Heart disease is the leading cause of death in women in the United States. This condition has led the charts for decades and is a prominent concern. While both men and women suffer from heart disease equally, it presents differently in each sex. This can mean that heart disease in women goes unnoticed due to the different symptoms they face. We’ll spend some time discussing how women with heart disease experience symptoms and what you can do.
How Heart Disease In Women Differs From Men
One symptom that both men and women share is the presence of discomfort, pressure, or pain in the chest area that persists for longer than a few moments. While this is a symptom shared by men and women, it may not be the most notable symptom in women. Women often describe heart attack pain as a sort of tightness or pressure. It’s even possible to experience a heart attack without any evidence of chest pain. Women report the following symptoms more commonly than they do chest pain:
- Pain in the arms (one or both)
- Lightheadedness or dizziness
- Heartburn (indigestion)
- Shortness of breath
- Unusual Fatigue
- Discomfort in the upper belly, shoulder, jaw, neck, or upper back
The issue with these symptoms is that they can be vague and hard to distinguish as being caused by heart disease. They’re a far cry from the chest pain that many often report as feeling crushing when a heart attack sets in. Part of the reason women experience symptoms differently is the tendency for blockages to occur in smaller arteries leading to the heart as well as the larger ones. When these blockages are present, it’s referred to as coronary microvascular disease or small vessel heart disease. These differences in symptoms may contribute to heart disease being underreported in women.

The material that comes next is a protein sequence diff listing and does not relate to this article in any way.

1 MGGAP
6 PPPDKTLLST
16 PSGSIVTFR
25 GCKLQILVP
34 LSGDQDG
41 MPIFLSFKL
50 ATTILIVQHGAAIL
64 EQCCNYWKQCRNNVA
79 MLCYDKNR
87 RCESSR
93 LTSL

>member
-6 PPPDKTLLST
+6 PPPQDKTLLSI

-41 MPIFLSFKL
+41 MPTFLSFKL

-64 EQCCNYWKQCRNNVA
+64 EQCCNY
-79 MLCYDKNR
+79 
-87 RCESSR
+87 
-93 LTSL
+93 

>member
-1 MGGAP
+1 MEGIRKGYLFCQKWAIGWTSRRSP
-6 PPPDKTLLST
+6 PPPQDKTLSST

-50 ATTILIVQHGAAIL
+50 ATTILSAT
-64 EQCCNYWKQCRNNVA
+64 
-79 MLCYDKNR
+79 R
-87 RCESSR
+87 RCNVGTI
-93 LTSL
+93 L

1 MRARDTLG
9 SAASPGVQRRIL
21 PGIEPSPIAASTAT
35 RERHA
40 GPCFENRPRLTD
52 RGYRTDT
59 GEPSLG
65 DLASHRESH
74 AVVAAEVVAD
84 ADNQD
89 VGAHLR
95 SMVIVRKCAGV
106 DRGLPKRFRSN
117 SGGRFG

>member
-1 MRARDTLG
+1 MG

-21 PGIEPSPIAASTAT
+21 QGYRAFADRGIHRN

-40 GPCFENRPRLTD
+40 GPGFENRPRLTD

Women who are obese, have high cholesterol or have hypertension are at elevated risk for developing heart disease. However, other factors may be larger contributors to women’s heart disease risks. These additional risk factors include:
- Diabetes – Those with diabetes have a higher rate of heart disease than men with the same condition. This condition can also impact how women experience pain, leading to an increased risk of silent heart attacks.
- Emotional Stress & Depression – Women’s hearts have been shown to suffer more during periods of stress and depression than men’s. These conditions can make it difficult to maintain a healthy lifestyle and follow recommended courses of treatment.
- Pregnancy – Gestational diabetes and weight gain can significantly contribute to heart disease risk in the long term.
Speak To Your Women’s Health Provider For Guidance
Recognizing the presence of heart disease symptoms is an important part of ensuring you can take steps to reverse your health condition. Speaking to your women’s health provider will help you identify warning signs and devise a treatment plan. Proper diet and exercise are central to reducing your risks and maintaining a long and healthy life free of heart disease. Schedule your consultation today and start taking steps to keep your heart healthy for a lifetime.